L {Certainty equivalent) An investor has utility function (J{x) = .v!/4 for salary He has a new job offer which pays $80,000 with a bonus The bonus will be $0, $10,000, $20,000, $30,000, $40,000, $50,000, or $60,000, each with equal probability What is the certainty equivalent of this job offer?
2. (Wealth independence) Suppose an investor has exponential utility function U(x) — —e~"x and an initial wealth level of W. The investor is faced with an opportunity to invest an amount w < W and obtain a random payoff .v. Show that his evaluation of this incremental investment is independent of W
3. (Risk aversion invariance) Suppose U(x) is a utility function with Arrow-Pratt risk aversion coefficient a(.v) Let V(.y) = c +bU(x). What is the risk aversion coefficient of V?
4. (Relative risk aversion) The Arrow-Pratt relative risk aversion coefficient is
Show that the utility functions U(x) = ln.v and U(x) ~ y.v5' have constant relative risk aversion coefficients
5„ (Equivalency) A young woman uses the first procedure described in Section 9 4 to deduce her utility function U(x) over the range A < x < B She uses the normalization U(A) = A, U(B) — B To check her result, she repeats the whole procedure over the range A' < x < B', where A < A' < B' < B The result is a utility function V(.v), with V(A') = A', V(B') — B' If the results are consistent, U and V should be equivalent; that is, V(.v) = aU(x) +b for some a > 0 and b Find o and b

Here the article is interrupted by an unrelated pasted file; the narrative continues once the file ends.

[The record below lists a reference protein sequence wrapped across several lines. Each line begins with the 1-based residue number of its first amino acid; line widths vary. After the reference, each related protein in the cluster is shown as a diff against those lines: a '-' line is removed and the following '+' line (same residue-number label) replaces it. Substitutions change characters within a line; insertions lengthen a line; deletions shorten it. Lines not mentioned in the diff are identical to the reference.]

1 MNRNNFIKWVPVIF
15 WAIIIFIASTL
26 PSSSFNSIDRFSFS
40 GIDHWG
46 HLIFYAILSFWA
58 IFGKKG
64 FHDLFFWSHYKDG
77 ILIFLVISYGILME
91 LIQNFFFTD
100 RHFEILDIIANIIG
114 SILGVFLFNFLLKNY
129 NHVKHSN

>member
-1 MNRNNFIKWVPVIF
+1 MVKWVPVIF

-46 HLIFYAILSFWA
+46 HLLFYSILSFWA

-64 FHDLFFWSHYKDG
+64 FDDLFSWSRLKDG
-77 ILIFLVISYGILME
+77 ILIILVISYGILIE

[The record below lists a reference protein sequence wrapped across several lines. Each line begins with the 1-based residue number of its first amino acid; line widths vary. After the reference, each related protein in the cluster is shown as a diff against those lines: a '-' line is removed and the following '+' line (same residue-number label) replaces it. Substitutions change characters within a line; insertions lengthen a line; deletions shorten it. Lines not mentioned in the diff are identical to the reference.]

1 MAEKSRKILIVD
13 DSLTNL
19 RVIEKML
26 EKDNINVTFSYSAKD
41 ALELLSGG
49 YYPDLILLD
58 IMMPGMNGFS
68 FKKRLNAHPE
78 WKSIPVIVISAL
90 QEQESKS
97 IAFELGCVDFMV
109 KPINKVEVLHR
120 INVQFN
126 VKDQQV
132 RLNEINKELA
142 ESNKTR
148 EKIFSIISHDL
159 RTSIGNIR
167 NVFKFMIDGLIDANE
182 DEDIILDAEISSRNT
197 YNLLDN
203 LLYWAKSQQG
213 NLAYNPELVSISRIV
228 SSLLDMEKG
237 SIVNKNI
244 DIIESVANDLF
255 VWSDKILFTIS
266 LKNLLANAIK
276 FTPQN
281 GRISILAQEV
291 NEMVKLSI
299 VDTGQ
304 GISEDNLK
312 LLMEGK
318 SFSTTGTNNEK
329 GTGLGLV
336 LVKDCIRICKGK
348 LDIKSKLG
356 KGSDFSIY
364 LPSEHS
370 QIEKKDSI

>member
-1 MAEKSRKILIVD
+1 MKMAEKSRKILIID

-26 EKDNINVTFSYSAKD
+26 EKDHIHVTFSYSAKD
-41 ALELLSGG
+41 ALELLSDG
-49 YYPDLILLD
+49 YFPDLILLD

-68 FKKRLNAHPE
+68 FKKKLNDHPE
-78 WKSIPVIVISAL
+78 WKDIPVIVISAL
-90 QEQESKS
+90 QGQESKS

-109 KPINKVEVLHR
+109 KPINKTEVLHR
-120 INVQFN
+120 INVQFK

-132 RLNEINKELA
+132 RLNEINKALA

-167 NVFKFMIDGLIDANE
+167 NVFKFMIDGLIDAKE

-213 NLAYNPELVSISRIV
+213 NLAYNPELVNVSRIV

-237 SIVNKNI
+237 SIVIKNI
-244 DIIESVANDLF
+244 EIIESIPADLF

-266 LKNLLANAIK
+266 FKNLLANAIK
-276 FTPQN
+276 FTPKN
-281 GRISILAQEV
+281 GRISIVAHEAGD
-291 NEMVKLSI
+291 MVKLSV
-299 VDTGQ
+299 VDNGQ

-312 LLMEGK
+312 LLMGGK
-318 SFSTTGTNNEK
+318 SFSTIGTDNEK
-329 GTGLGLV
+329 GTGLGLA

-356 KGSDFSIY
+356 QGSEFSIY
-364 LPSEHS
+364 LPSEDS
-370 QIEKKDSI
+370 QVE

6. (HARAo) The HARA (for hyperbolic absolute risk aversion) class of utility functions is defined by
The functions are defined for those values of .y where the term in parentheses is nonnegative Show how the parameters y, a, and h can be chosen to obtain the following special cases (or an equivalent form)
(a) Linear or risk neutral: U(x) = v (/;) Quadratic: U(x) = x - \cx2 (c) Exponential: U(x) = -e~~"x [Try y ~ -co ] id) Power: U(x) - cxy
(e) Logarithmic: U(x) = ln.v [Try U(x) = (3 ~ k)'"''«-*'' - l)/y) ] Show that the Arrow-Pratt risk aversion coefficient is of the form I/(c.v + d)